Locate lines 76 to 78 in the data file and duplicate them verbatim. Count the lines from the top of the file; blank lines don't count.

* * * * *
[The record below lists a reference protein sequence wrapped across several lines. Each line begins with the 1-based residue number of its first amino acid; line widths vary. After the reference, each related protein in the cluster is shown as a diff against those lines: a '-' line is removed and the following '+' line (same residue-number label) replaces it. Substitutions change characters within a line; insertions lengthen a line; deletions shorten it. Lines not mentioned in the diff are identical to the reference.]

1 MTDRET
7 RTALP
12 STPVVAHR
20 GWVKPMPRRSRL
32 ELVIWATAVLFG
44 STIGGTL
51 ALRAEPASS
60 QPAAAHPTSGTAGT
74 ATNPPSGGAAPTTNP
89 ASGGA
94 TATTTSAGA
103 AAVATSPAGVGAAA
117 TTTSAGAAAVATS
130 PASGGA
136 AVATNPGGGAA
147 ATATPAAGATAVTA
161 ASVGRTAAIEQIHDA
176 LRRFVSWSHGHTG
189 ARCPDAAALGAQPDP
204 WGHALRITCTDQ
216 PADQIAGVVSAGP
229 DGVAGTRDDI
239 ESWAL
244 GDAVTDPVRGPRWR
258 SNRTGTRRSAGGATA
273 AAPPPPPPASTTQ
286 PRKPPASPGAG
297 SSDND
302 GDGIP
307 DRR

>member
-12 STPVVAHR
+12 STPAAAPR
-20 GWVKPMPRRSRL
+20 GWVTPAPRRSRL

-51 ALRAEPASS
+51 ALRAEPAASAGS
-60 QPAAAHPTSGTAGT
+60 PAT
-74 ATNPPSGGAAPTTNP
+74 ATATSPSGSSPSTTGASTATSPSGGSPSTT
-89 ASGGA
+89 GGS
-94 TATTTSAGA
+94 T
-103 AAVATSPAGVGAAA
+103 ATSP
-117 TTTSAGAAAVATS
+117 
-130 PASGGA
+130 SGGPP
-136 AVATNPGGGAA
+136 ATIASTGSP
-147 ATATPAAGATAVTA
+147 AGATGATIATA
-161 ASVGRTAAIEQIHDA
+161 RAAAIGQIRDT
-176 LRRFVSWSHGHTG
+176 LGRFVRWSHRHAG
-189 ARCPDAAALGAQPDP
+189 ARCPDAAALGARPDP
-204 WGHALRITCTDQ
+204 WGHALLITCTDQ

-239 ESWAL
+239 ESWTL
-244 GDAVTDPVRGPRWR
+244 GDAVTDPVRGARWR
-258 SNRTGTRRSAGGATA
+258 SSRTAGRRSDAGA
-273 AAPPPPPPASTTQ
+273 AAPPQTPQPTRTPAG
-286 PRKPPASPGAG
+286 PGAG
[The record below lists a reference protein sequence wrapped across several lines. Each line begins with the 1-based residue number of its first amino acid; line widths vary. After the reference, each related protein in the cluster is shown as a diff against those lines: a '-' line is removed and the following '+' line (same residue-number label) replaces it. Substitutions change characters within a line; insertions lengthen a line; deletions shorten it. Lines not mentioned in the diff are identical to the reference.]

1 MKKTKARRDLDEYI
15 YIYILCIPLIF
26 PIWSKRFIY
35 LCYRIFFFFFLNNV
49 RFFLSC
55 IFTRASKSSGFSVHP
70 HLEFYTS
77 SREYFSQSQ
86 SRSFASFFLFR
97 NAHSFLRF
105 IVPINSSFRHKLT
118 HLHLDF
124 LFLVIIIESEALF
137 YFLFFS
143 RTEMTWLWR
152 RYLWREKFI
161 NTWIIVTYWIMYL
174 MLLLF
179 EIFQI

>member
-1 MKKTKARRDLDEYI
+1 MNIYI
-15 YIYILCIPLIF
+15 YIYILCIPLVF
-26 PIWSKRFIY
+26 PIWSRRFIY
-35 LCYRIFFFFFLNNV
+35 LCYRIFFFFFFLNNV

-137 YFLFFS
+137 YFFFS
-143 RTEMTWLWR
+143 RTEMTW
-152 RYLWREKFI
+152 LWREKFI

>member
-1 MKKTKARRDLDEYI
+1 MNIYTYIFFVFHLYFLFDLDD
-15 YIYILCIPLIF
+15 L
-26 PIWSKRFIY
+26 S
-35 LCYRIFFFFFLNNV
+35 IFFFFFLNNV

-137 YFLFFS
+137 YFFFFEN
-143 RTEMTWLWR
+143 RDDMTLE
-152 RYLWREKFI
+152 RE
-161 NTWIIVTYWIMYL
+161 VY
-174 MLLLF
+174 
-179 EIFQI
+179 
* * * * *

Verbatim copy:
1 MKKTKARRDLDEYI
15 YIYILCIPLIF
26 PIWSKRFIY